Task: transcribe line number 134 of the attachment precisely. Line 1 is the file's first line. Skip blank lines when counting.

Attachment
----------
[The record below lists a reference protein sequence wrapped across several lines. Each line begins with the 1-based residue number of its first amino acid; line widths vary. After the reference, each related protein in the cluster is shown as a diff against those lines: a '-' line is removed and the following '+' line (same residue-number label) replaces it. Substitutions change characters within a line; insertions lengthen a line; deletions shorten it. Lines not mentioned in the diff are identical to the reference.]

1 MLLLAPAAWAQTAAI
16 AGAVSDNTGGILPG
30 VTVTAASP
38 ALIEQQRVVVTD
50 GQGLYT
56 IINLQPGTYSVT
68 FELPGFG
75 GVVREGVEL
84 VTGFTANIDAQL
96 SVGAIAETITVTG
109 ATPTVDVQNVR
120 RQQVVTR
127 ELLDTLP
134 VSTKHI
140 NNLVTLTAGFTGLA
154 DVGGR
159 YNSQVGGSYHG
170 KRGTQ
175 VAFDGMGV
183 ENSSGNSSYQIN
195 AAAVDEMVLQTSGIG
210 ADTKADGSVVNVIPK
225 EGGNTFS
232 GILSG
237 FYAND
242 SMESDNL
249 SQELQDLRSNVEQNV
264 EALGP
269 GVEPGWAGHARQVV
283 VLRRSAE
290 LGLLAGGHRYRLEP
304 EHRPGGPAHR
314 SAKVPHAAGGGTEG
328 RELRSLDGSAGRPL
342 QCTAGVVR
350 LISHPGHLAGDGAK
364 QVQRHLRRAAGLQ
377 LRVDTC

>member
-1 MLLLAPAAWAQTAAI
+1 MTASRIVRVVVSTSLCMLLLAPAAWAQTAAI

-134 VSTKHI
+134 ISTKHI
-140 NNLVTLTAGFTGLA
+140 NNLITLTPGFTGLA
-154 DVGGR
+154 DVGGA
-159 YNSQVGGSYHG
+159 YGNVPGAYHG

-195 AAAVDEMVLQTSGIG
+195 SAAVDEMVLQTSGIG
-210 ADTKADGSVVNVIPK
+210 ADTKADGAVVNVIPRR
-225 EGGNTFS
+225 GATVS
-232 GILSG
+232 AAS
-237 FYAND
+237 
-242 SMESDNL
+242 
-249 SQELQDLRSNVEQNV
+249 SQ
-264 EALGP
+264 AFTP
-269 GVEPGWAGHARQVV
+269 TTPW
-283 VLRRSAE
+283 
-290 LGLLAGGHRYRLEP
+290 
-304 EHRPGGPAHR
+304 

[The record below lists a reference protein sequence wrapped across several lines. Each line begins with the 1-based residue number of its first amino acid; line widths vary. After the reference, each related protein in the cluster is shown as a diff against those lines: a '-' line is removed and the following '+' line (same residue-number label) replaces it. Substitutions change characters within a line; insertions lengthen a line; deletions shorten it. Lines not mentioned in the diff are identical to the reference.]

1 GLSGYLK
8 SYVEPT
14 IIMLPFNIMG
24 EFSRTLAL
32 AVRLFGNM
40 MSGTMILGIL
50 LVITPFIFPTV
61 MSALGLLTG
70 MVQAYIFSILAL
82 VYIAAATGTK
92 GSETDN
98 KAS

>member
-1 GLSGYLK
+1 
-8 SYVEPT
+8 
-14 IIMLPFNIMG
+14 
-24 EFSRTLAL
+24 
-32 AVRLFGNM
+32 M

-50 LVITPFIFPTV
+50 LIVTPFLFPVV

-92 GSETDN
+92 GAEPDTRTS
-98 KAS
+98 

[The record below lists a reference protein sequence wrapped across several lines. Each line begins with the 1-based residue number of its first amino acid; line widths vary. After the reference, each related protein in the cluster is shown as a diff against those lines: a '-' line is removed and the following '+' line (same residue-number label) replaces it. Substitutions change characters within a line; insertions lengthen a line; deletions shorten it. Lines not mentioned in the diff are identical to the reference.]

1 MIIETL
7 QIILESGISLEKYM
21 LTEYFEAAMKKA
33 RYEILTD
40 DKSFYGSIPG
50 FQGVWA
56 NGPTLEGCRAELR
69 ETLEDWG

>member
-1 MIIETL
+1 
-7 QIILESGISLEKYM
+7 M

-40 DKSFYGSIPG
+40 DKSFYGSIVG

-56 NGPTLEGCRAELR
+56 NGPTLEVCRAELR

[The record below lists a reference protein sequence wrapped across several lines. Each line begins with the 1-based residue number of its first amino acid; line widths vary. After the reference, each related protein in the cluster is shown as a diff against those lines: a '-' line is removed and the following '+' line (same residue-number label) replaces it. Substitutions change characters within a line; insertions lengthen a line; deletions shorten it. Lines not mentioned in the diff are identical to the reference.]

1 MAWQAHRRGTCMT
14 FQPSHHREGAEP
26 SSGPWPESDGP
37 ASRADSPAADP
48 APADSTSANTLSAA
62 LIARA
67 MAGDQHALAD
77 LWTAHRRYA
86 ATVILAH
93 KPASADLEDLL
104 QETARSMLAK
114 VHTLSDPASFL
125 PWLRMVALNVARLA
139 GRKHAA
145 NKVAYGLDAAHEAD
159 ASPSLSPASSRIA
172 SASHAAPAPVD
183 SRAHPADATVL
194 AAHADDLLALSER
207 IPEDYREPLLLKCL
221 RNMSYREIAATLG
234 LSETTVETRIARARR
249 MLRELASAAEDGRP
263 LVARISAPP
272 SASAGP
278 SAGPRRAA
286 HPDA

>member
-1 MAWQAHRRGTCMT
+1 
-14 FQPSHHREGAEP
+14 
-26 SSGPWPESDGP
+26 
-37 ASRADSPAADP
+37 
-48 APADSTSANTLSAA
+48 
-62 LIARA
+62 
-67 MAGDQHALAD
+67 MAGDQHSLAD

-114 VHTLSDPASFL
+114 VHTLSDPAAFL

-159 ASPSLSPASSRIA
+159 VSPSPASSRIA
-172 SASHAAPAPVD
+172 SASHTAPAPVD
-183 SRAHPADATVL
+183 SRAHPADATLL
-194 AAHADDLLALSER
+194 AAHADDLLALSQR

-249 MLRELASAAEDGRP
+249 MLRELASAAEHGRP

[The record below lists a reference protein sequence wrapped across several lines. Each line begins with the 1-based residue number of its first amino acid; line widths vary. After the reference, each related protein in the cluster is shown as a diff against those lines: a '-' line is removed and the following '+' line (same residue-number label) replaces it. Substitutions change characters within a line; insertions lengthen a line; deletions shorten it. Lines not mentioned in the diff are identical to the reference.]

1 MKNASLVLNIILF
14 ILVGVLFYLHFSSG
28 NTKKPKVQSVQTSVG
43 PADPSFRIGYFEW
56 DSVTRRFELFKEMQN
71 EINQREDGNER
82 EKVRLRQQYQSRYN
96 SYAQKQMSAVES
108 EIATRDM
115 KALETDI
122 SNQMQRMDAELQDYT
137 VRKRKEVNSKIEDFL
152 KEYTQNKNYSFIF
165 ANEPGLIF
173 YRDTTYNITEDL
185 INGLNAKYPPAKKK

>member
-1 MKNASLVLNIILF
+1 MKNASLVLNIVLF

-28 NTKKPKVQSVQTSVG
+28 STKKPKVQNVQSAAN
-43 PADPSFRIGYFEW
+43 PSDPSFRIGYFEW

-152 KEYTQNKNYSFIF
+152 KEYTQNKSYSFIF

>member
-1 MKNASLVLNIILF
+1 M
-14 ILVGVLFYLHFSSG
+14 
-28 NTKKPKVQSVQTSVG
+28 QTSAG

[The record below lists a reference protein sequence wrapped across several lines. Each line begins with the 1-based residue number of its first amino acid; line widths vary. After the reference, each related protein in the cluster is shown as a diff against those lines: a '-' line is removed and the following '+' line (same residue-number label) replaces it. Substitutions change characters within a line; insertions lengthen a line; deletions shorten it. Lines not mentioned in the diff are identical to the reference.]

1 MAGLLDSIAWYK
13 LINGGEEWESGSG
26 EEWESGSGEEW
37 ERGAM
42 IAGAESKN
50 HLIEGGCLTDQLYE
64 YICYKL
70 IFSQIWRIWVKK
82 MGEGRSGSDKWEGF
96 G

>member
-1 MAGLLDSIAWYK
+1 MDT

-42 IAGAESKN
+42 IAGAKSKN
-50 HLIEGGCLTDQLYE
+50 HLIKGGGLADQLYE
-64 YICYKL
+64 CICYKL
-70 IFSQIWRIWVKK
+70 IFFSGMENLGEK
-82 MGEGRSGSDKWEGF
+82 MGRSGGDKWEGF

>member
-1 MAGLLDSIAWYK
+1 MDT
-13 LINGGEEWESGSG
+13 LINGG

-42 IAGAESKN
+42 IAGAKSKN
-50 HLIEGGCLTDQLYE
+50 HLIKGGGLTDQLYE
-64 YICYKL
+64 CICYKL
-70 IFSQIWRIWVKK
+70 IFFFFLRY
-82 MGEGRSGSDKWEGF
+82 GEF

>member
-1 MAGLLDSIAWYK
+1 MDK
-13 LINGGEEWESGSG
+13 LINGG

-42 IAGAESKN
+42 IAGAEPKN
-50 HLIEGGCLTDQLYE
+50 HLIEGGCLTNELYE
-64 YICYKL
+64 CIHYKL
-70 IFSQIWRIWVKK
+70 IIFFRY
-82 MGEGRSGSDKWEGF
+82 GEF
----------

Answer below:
104 QETARSMLAK